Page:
During the review period, I happened to hear Gustavo Dudamel conduct the Los Angeles Philharmonic in Walt Disney Hall in Mahler’s Sixth Symphony, arguably the composer’s most devastatingly expressive work, with an augmented orchestra and those notorious hammer blows in the last movement. Mahler himself specified no instrument for these, only that he wanted a sound that should be hard yet flat, i.e., as non-resonant as possible, rather like a gigantic axe blow. He tried experimenting with an exceptionally large bass drum, but that was a complete bust—the skin couldn’t be stretched tight enough. The L.A. Phil uses a 105-cubic-foot box with an 18-inch hole cut into it; the hammer consists of an axe handle topped with a cylindrical head weighing about 25 pounds. The box is three feet deep, seven feet wide, and five feet tall, which means that in order to strike it effectively, the percussionist has to climb a set of three stairs. (The hammer’s head is made from pieces of wood laminated together and wrapped with metal bands to keep, says percussionist Perry Dreiman, from “breaking apart and flying into the audience.”) Augmented by timpani and bass drum, the effect of all this is almost quite literally cataclysmic. (I was sitting dead center in the second row; thinking back on the concert later, my heart went out to the musicians sitting immediately in front of that box!)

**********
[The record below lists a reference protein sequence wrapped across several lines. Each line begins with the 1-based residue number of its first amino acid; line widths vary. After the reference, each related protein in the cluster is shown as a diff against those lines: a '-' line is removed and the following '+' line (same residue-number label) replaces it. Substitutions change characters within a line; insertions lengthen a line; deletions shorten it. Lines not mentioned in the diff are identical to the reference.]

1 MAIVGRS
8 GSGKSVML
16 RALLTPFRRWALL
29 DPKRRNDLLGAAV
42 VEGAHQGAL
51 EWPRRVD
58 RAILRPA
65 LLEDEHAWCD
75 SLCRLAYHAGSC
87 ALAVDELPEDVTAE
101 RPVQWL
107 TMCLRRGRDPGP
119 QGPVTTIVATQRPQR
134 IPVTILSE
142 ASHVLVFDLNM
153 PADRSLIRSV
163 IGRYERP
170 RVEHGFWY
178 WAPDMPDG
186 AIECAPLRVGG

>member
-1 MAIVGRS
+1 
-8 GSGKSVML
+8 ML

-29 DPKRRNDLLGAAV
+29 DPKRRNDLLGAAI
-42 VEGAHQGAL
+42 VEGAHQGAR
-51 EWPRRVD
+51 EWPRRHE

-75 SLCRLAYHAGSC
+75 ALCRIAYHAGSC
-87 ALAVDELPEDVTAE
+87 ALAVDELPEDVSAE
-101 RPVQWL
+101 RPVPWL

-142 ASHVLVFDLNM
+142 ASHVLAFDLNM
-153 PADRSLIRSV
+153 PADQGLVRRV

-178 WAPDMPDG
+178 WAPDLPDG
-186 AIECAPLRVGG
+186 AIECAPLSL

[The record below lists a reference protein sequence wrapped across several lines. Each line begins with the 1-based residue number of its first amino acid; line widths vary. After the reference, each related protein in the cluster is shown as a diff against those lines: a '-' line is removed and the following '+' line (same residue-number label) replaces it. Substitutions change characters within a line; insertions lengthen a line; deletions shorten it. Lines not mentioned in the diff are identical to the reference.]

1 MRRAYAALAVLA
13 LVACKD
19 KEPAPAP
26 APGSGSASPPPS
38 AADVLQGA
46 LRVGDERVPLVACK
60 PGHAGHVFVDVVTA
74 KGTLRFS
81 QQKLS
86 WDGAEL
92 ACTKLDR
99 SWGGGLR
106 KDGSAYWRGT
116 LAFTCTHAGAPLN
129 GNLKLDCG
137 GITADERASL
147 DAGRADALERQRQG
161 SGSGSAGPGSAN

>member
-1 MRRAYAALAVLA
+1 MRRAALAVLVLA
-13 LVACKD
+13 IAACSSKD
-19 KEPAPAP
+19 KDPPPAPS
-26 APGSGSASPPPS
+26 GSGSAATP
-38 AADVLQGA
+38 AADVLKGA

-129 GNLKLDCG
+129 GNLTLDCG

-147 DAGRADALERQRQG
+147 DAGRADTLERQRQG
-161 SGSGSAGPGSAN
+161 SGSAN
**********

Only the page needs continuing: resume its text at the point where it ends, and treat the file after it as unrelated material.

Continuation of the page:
The next day I played Benjamin Zander’s Telarc recording, which has the best sonics of any recording of this symphony I’m familiar with (that includes most of them), with the description of a box for the hammer-blow that suggests it resembles L.A.’s, and a sonic impact that sounds very similar. Adjusting for the circumstances of home listening, the 5plus rendered it sensationally. My playback levels were as loud as I could stand, and at no time did this speaker fail to rise to the demands of the music, presenting the spread and depth of the Philharmonia Orchestra with a rare impression of realism—adjusted for scale, of course, and a domestic room as opposed to a concert hall. (I alternated between the Quad 909 and the new Benchmark AHB2 [review in progress] amplifiers, both solid-state, with Zesto Audio’s all-tube Leto preamplifier. Digital sources were my Marantz SA8004 SACD player, with a Benchmark DAC for Red Book sources; vinyl an Ortofon Windfeld, Basis 2200 turntable and Vector 4 arm, Zesto all-tube Andros or Musical Surroundings solid-state Nova II phonostages.) I’ve heard bigger speakers in bigger rooms scale an orchestra bigger, but I’ve rarely heard one reproduced more convincingly with greater musical authority, naturalism, and beauty.